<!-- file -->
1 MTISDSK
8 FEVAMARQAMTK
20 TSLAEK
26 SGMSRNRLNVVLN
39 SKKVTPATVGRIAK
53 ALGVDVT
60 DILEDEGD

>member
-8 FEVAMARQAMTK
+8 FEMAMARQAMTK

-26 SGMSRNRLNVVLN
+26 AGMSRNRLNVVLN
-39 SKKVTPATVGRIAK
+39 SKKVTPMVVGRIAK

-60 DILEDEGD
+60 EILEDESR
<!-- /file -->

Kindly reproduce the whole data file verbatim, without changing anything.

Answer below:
1 MTISDSK
8 FEVAMARQAMTK
20 TSLAEK
26 SGMSRNRLNVVLN
39 SKKVTPATVGRIAK
53 ALGVDVT
60 DILEDEGD

>member
-8 FEVAMARQAMTK
+8 FEMAMARQAMTK

-26 SGMSRNRLNVVLN
+26 AGMSRNRLNVVLN
-39 SKKVTPATVGRIAK
+39 SKKVTPMVVGRIAK

-60 DILEDEGD
+60 EILEDESR